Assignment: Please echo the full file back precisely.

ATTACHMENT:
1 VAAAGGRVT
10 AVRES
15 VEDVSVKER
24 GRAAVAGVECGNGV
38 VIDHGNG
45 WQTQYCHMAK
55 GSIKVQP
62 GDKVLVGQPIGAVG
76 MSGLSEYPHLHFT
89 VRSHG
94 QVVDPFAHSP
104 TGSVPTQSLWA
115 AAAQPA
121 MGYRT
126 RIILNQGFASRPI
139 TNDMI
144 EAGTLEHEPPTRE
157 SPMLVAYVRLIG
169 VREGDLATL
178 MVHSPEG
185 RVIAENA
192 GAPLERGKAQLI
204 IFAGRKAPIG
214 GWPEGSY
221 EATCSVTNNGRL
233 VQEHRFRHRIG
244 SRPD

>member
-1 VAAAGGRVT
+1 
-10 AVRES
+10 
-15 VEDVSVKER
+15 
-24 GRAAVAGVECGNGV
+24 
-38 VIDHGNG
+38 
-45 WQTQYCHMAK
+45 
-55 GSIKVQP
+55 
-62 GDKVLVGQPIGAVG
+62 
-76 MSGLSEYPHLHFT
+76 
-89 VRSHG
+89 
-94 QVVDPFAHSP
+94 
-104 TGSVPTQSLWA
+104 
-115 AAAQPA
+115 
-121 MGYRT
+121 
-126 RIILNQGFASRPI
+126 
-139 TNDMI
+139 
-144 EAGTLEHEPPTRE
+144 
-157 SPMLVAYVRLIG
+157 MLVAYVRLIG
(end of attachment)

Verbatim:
1 VAAAGGRVT
10 AVRES
15 VEDVSVKER
24 GRAAVAGVECGNGV
38 VIDHGNG
45 WQTQYCHMAK
55 GSIKVQP
62 GDKVLVGQPIGAVG
76 MSGLSEYPHLHFT
89 VRSHG
94 QVVDPFAHSP
104 TGSVPTQSLWA
115 AAAQPA
121 MGYRT
126 RIILNQGFASRPI
139 TNDMI
144 EAGTLEHEPPTRE
157 SPMLVAYVRLIG
169 VREGDLATL
178 MVHSPEG
185 RVIAENA
192 GAPLERGKAQLI
204 IFAGRKAPIG
214 GWPEGSY
221 EATCSVTNNGRL
233 VQEHRFRHRIG
244 SRPD

>member
-1 VAAAGGRVT
+1 
-10 AVRES
+10 
-15 VEDVSVKER
+15 
-24 GRAAVAGVECGNGV
+24 
-38 VIDHGNG
+38 
-45 WQTQYCHMAK
+45 
-55 GSIKVQP
+55 
-62 GDKVLVGQPIGAVG
+62 
-76 MSGLSEYPHLHFT
+76 
-89 VRSHG
+89 
-94 QVVDPFAHSP
+94 
-104 TGSVPTQSLWA
+104 
-115 AAAQPA
+115 
-121 MGYRT
+121 
-126 RIILNQGFASRPI
+126 
-139 TNDMI
+139 
-144 EAGTLEHEPPTRE
+144 
-157 SPMLVAYVRLIG
+157 MLVAYVRLIG